Canon states in their instruction manual that with a Canon 25mm Extension Tube II the magnification at the near end will be 1.37. If it was 100mm that would be 1.25. It can only be 1.37 if the focal length is about 68mm.
See page 14 on the manual.
http://gdlp01.c-wss.com/gds/2/0300003522/02/ef100f28l-macroisusm-im2-eng...

A 70-200 lens at 70mm with extension tubes can focus a foot away, at 200mm it simply can’t.
I just put 68mm of tubes on my own 70-200, add to that the flange distance of EF-mount (44mm) and the length of the lens itself and the front element is already a foot away from the sensor. With that setup the closest I can focus is about 450mm in front of the lens, so about 2.5 feet from the sensor.

fair enough. well reasoned.

I wondered what the closest focus distance would be on an 800mm lens with extension tubes.
Cambridge in color has an extension tube calculator
https://www.cambridgeincolour.com/tutorials/macro-extension-tubes-closeu...

An 800mm lens has a magnification of about 0.14. The closest focusing distance I can get is more than 10 feet (3200mm) and you need 685mm of extension tubes to get there…
I’m not arguing subject distance as the cause of extension distortion is wrong, only that you can’t focus close enough to get the effect with long lenses.

on that lens, sure.

While all of this is true, I think Lee is just trolling the Angry Photographer (#kidding). In all seriousness, it's really just another expression of his secret love for the Atlas and the Sun photo.

I saw that video a while back. I guess it's easy to be angry when you are wrong 🤷🏻‍♂️

Lee,
Thank you for this informative tutorial. I found it very beneficial. Too often, I see tutorials/ articles here and elsewhere that seem more like ads for products and services. This was both educational and refreshing.

A different kind of article a few months ago was popping up on multiple news sites and addressed this topic for the vain amongst us: people are getting plastic surgery (most notably; nose jobs) because of how they look in their selfies.

This is great. Thank you! Makes me want buy you a pair of close-toed shoes to show my gratitude. :)

I like this video. Good one.

A corollary of this is that the perspective in a photo is not about the sensor size!
It doesn't matter if you have a phone camera with a tiny sensor or a medium format sensor camera, if they're the same distance you get the same photo (with suitable cropping).

The explanation of the visual phenomena is awesome. As to the title on youtube "Lens Compression Doesn't Exist" - there is a saying to describe this pure clickbait title "six of one, half dozen of another." If you want to challenge accepted language because it's not precise enough, that's cool. We'll see if it catches on, or if more likely, after watching your video, a few pretentious dudes just start snootily correcting people for using a perfectly valid term. Simply put, without the lens, there is no way to even observe the phenomena this video so precisely explains. So tying the descriptive word "compression" to the object that allows for the very existence of the visual phenomena - the lens - seems not only acceptable, but more obviously descriptive than the more generic sounding (even if more precise), and less descriptive "perspective compression." Besides, who needs all those extra syllables man? Just my own pretentious \$.02. =) EDIT: All that said, I love you guys, and actually think this is one of the least photo pretentious sites in general.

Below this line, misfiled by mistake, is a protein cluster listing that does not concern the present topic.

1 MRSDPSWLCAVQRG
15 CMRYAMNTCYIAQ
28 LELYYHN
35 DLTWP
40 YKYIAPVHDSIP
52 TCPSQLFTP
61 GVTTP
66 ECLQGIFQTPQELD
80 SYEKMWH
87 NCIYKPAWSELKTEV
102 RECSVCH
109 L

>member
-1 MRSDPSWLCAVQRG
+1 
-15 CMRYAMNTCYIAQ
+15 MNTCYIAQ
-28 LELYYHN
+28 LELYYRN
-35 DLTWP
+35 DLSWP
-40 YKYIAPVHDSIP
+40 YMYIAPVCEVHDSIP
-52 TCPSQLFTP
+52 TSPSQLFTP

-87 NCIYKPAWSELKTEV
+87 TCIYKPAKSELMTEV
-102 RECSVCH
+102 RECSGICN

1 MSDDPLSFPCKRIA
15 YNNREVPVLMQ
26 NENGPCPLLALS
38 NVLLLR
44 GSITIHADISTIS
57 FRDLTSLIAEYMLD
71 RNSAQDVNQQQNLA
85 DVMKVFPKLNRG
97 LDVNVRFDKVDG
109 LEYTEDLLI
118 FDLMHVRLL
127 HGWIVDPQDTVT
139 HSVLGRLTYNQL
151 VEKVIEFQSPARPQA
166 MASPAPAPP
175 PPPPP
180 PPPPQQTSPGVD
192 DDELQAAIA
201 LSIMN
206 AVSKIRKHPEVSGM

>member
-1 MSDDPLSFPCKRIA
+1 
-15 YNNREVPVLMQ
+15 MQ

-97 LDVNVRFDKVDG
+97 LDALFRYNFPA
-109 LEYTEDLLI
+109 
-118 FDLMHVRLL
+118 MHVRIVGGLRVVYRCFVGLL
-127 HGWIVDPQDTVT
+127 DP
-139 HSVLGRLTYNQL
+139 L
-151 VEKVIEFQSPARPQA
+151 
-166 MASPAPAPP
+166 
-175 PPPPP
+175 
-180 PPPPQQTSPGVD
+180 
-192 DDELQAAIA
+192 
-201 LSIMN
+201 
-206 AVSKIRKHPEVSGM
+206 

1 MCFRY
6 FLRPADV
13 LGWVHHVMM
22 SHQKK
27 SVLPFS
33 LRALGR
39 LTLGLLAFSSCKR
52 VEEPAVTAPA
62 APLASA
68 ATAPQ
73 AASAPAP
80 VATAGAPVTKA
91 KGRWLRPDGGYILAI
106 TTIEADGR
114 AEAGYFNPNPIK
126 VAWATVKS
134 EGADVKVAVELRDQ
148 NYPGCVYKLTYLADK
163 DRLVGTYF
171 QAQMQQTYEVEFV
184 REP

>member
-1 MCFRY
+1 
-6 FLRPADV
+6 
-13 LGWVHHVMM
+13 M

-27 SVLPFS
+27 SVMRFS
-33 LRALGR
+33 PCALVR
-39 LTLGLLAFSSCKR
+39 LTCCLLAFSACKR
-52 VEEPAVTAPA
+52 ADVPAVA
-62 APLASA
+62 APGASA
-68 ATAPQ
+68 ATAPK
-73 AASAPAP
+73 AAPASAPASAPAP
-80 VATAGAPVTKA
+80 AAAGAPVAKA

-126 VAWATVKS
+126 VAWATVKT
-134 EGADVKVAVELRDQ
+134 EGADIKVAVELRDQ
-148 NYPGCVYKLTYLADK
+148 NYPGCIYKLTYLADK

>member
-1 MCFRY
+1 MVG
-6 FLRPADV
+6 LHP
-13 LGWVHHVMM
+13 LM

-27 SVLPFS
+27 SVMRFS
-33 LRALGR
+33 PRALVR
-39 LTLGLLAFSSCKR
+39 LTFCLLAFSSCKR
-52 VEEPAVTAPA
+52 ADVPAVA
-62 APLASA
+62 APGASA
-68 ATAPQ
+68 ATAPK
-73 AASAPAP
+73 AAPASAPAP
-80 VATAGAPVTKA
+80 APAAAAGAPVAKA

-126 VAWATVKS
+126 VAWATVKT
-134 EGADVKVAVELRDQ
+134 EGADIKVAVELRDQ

It's all well and good if you know the distinction, but the problem is that a good number of people don't... which leads to misinformation about how things actually work. The title of the article is accurate, and I think they did a great job of demonstrating it. It's funny you mention pretentious people snootily correcting others, because in my experience the people who are wrong are usually the ones who go about that behavior. Just take a look at how the Angry Photographer responded to the original article Lee posted 2 years ago for a great example of this. It may be generally accepted that, in practice, you use a longer focal length for this effect, but that's a lesson about using the right tool for the job, not about how compression actually works. I still classify that as an important distinction because it's the truth.

Look man, the point is it's not a big deal regardless of what you call it. Names are just words. We could call it "spasmagoria" and whatever the word is describing would still just be what it is. ¯\_(ツ)_/¯ Love the video, still think the title premise is kind of click-baity.